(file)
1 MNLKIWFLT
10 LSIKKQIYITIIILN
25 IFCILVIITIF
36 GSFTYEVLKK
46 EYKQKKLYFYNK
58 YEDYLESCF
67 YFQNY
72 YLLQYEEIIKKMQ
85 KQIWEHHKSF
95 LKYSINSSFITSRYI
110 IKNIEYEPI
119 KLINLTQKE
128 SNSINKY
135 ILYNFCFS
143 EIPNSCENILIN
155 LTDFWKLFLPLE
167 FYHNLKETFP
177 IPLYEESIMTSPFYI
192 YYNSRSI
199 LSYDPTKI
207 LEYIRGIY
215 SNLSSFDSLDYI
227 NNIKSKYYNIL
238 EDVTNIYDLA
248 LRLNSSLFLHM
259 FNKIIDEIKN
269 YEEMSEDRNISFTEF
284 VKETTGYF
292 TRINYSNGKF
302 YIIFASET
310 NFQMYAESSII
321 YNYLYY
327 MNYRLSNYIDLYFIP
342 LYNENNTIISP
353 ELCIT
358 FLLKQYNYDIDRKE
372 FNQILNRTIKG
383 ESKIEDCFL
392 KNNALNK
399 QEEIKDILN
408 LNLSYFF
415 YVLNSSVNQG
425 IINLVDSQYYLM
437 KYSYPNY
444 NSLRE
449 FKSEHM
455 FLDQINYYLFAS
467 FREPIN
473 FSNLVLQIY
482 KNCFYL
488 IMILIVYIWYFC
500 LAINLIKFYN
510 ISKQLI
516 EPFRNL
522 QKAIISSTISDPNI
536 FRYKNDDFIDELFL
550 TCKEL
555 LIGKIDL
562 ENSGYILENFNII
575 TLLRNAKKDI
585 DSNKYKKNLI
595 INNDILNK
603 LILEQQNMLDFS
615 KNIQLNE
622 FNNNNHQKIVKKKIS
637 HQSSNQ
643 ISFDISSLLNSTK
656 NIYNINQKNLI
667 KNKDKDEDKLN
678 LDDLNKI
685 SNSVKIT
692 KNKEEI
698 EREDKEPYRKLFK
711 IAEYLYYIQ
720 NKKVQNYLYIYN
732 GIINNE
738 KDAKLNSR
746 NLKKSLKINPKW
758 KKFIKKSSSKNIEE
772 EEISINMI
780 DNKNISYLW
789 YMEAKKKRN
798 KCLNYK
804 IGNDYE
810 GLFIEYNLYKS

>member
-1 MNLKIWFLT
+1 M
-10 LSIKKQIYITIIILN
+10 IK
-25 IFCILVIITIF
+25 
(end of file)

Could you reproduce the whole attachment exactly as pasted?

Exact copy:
1 MNLKIWFLT
10 LSIKKQIYITIIILN
25 IFCILVIITIF
36 GSFTYEVLKK
46 EYKQKKLYFYNK
58 YEDYLESCF
67 YFQNY
72 YLLQYEEIIKKMQ
85 KQIWEHHKSF
95 LKYSINSSFITSRYI
110 IKNIEYEPI
119 KLINLTQKE
128 SNSINKY
135 ILYNFCFS
143 EIPNSCENILIN
155 LTDFWKLFLPLE
167 FYHNLKETFP
177 IPLYEESIMTSPFYI
192 YYNSRSI
199 LSYDPTKI
207 LEYIRGIY
215 SNLSSFDSLDYI
227 NNIKSKYYNIL
238 EDVTNIYDLA
248 LRLNSSLFLHM
259 FNKIIDEIKN
269 YEEMSEDRNISFTEF
284 VKETTGYF
292 TRINYSNGKF
302 YIIFASET
310 NFQMYAESSII
321 YNYLYY
327 MNYRLSNYIDLYFIP
342 LYNENNTIISP
353 ELCIT
358 FLLKQYNYDIDRKE
372 FNQILNRTIKG
383 ESKIEDCFL
392 KNNALNK
399 QEEIKDILN
408 LNLSYFF
415 YVLNSSVNQG
425 IINLVDSQYYLM
437 KYSYPNY
444 NSLRE
449 FKSEHM
455 FLDQINYYLFAS
467 FREPIN
473 FSNLVLQIY
482 KNCFYL
488 IMILIVYIWYFC
500 LAINLIKFYN
510 ISKQLI
516 EPFRNL
522 QKAIISSTISDPNI
536 FRYKNDDFIDELFL
550 TCKEL
555 LIGKIDL
562 ENSGYILENFNII
575 TLLRNAKKDI
585 DSNKYKKNLI
595 INNDILNK
603 LILEQQNMLDFS
615 KNIQLNE
622 FNNNNHQKIVKKKIS
637 HQSSNQ
643 ISFDISSLLNSTK
656 NIYNINQKNLI
667 KNKDKDEDKLN
678 LDDLNKI
685 SNSVKIT
692 KNKEEI
698 EREDKEPYRKLFK
711 IAEYLYYIQ
720 NKKVQNYLYIYN
732 GIINNE
738 KDAKLNSR
746 NLKKSLKINPKW
758 KKFIKKSSSKNIEE
772 EEISINMI
780 DNKNISYLW
789 YMEAKKKRN
798 KCLNYK
804 IGNDYE
810 GLFIEYNLYKS

>member
-1 MNLKIWFLT
+1 M
-10 LSIKKQIYITIIILN
+10 IK
-25 IFCILVIITIF
+25 